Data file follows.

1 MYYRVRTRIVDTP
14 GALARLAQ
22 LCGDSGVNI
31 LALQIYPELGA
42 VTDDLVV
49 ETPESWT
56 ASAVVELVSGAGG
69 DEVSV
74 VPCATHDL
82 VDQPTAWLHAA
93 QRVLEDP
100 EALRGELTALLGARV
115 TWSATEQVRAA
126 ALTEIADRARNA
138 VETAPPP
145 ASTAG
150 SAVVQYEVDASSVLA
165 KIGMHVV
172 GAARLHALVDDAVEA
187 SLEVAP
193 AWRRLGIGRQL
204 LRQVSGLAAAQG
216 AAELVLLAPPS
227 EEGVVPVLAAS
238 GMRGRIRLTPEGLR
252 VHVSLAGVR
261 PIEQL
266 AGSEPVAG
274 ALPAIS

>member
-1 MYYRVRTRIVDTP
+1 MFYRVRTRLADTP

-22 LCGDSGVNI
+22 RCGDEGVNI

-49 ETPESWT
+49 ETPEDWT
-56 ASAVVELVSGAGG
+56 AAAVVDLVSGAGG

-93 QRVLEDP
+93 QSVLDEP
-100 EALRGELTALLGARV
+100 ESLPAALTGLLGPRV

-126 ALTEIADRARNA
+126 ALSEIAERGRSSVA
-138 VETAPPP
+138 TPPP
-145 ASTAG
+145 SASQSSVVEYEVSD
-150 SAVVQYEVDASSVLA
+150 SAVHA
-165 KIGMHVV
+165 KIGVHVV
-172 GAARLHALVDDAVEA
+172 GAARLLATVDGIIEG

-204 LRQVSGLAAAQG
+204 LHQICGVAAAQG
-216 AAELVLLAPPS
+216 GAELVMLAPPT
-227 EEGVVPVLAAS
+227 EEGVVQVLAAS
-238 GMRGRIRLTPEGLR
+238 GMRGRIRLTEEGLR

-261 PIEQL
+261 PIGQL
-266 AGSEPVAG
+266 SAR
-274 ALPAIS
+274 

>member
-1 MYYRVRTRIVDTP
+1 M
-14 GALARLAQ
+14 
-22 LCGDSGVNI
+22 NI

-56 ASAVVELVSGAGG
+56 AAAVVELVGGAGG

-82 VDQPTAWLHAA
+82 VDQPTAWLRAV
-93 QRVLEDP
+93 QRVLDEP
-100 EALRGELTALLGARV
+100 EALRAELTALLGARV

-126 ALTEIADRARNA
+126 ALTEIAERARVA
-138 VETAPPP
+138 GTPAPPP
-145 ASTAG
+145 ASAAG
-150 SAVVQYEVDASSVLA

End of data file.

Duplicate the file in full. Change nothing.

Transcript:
1 MYYRVRTRIVDTP
14 GALARLAQ
22 LCGDSGVNI
31 LALQIYPELGA
42 VTDDLVV
49 ETPESWT
56 ASAVVELVSGAGG
69 DEVSV
74 VPCATHDL
82 VDQPTAWLHAA
93 QRVLEDP
100 EALRGELTALLGARV
115 TWSATEQVRAA
126 ALTEIADRARNA
138 VETAPPP
145 ASTAG
150 SAVVQYEVDASSVLA
165 KIGMHVV
172 GAARLHALVDDAVEA
187 SLEVAP
193 AWRRLGIGRQL
204 LRQVSGLAAAQG
216 AAELVLLAPPS
227 EEGVVPVLAAS
238 GMRGRIRLTPEGLR
252 VHVSLAGVR
261 PIEQL
266 AGSEPVAG
274 ALPAIS

>member
-1 MYYRVRTRIVDTP
+1 MFYRVRTRLADTP

-22 LCGDSGVNI
+22 RCGDEGVNI

-49 ETPESWT
+49 ETPEDWT
-56 ASAVVELVSGAGG
+56 AAAVVDLVSGAGG

-93 QRVLEDP
+93 QSVLDEP
-100 EALRGELTALLGARV
+100 ESLPAALTGLLGPRV

-126 ALTEIADRARNA
+126 ALSEIAERGRSSVA
-138 VETAPPP
+138 TPPP
-145 ASTAG
+145 SASQSSVVEYEVSD
-150 SAVVQYEVDASSVLA
+150 SAVHA
-165 KIGMHVV
+165 KIGVHVV
-172 GAARLHALVDDAVEA
+172 GAARLLATVDGIIEG

-204 LRQVSGLAAAQG
+204 LHQICGVAAAQG
-216 AAELVLLAPPS
+216 GAELVMLAPPT
-227 EEGVVPVLAAS
+227 EEGVVQVLAAS
-238 GMRGRIRLTPEGLR
+238 GMRGRIRLTEEGLR

-261 PIEQL
+261 PIGQL
-266 AGSEPVAG
+266 SAR
-274 ALPAIS
+274 

>member
-1 MYYRVRTRIVDTP
+1 M
-14 GALARLAQ
+14 
-22 LCGDSGVNI
+22 NI

-56 ASAVVELVSGAGG
+56 AAAVVELVGGAGG

-82 VDQPTAWLHAA
+82 VDQPTAWLRAV
-93 QRVLEDP
+93 QRVLDEP
-100 EALRGELTALLGARV
+100 EALRAELTALLGARV

-126 ALTEIADRARNA
+126 ALTEIAERARVA
-138 VETAPPP
+138 GTPAPPP
-145 ASTAG
+145 ASAAG
-150 SAVVQYEVDASSVLA